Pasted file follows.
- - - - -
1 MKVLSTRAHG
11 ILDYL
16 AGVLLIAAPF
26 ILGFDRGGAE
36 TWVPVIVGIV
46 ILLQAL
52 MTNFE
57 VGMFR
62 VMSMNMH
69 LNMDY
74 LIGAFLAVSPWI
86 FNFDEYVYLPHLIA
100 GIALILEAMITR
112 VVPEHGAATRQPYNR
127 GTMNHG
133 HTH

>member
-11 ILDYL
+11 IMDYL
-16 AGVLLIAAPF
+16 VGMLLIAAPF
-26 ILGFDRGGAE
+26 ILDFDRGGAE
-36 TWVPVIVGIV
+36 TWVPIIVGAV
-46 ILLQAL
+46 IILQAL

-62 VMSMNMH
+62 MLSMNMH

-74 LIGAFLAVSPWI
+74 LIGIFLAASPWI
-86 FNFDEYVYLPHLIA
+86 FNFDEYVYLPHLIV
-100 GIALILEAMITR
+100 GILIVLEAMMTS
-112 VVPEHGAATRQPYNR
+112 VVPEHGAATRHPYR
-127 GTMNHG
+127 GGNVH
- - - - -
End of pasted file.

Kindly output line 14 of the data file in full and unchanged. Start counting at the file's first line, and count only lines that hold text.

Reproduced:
112 VVPEHGAATRQPYNR